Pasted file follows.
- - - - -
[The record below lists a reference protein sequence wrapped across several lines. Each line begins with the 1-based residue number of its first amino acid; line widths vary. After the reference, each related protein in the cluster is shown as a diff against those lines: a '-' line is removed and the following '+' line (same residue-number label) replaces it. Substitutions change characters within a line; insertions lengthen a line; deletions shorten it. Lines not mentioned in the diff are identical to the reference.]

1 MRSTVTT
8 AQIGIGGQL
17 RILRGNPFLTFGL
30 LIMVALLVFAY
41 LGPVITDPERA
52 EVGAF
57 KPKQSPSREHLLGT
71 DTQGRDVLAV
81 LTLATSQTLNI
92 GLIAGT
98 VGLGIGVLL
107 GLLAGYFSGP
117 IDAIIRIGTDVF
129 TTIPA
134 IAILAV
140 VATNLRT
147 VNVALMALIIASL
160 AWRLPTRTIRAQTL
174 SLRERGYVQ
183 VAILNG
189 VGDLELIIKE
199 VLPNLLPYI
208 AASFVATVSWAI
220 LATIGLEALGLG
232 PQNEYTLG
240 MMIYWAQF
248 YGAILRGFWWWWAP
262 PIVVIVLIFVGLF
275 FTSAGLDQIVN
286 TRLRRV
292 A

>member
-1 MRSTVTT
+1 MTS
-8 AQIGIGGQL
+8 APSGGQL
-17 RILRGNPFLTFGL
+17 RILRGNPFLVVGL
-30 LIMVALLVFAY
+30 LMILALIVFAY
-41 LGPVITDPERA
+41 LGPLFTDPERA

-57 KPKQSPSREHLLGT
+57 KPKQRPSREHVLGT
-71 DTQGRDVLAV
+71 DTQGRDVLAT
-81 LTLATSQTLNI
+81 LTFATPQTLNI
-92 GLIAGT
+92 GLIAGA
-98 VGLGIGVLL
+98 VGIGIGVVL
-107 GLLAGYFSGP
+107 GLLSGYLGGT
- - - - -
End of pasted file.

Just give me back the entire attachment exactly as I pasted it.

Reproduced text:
[The record below lists a reference protein sequence wrapped across several lines. Each line begins with the 1-based residue number of its first amino acid; line widths vary. After the reference, each related protein in the cluster is shown as a diff against those lines: a '-' line is removed and the following '+' line (same residue-number label) replaces it. Substitutions change characters within a line; insertions lengthen a line; deletions shorten it. Lines not mentioned in the diff are identical to the reference.]

1 MRSTVTT
8 AQIGIGGQL
17 RILRGNPFLTFGL
30 LIMVALLVFAY
41 LGPVITDPERA
52 EVGAF
57 KPKQSPSREHLLGT
71 DTQGRDVLAV
81 LTLATSQTLNI
92 GLIAGT
98 VGLGIGVLL
107 GLLAGYFSGP
117 IDAIIRIGTDVF
129 TTIPA
134 IAILAV
140 VATNLRT
147 VNVALMALIIASL
160 AWRLPTRTIRAQTL
174 SLRERGYVQ
183 VAILNG
189 VGDLELIIKE
199 VLPNLLPYI
208 AASFVATVSWAI
220 LATIGLEALGLG
232 PQNEYTLG
240 MMIYWAQF
248 YGAILRGFWWWWAP
262 PIVVIVLIFVGLF
275 FTSAGLDQIVN
286 TRLRRV
292 A

>member
-1 MRSTVTT
+1 MTS
-8 AQIGIGGQL
+8 APSGGQL
-17 RILRGNPFLTFGL
+17 RILRGNPFLVVGL
-30 LIMVALLVFAY
+30 LMILALIVFAY
-41 LGPVITDPERA
+41 LGPLFTDPERA

-57 KPKQSPSREHLLGT
+57 KPKQRPSREHVLGT
-71 DTQGRDVLAV
+71 DTQGRDVLAT
-81 LTLATSQTLNI
+81 LTFATPQTLNI
-92 GLIAGT
+92 GLIAGA
-98 VGLGIGVLL
+98 VGIGIGVVL
-107 GLLAGYFSGP
+107 GLLSGYLGGT